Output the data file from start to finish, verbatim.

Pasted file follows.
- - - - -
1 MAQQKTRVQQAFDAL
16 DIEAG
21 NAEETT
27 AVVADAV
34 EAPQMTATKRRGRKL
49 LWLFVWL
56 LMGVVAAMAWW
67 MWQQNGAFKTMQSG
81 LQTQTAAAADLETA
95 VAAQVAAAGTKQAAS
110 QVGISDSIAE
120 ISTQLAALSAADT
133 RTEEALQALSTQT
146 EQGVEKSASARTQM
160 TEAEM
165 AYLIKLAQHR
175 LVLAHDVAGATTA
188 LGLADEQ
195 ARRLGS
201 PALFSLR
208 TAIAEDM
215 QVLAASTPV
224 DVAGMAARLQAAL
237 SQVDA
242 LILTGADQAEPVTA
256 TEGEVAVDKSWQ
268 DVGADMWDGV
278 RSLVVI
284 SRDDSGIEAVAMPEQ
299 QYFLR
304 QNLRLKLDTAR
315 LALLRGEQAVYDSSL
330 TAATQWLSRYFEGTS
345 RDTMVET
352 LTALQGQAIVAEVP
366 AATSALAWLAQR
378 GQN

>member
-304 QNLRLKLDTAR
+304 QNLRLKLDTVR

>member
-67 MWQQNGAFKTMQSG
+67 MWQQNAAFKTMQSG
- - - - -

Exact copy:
1 MAQQKTRVQQAFDAL
16 DIEAG
21 NAEETT
27 AVVADAV
34 EAPQMTATKRRGRKL
49 LWLFVWL
56 LMGVVAAMAWW
67 MWQQNGAFKTMQSG
81 LQTQTAAAADLETA
95 VAAQVAAAGTKQAAS
110 QVGISDSIAE
120 ISTQLAALSAADT
133 RTEEALQALSTQT
146 EQGVEKSASARTQM
160 TEAEM
165 AYLIKLAQHR
175 LVLAHDVAGATTA
188 LGLADEQ
195 ARRLGS
201 PALFSLR
208 TAIAEDM
215 QVLAASTPV
224 DVAGMAARLQAAL
237 SQVDA
242 LILTGADQAEPVTA
256 TEGEVAVDKSWQ
268 DVGADMWDGV
278 RSLVVI
284 SRDDSGIEAVAMPEQ
299 QYFLR
304 QNLRLKLDTAR
315 LALLRGEQAVYDSSL
330 TAATQWLSRYFEGTS
345 RDTMVET
352 LTALQGQAIVAEVP
366 AATSALAWLAQR
378 GQN

>member
-304 QNLRLKLDTAR
+304 QNLRLKLDTVR

>member
-67 MWQQNGAFKTMQSG
+67 MWQQNAAFKTMQSG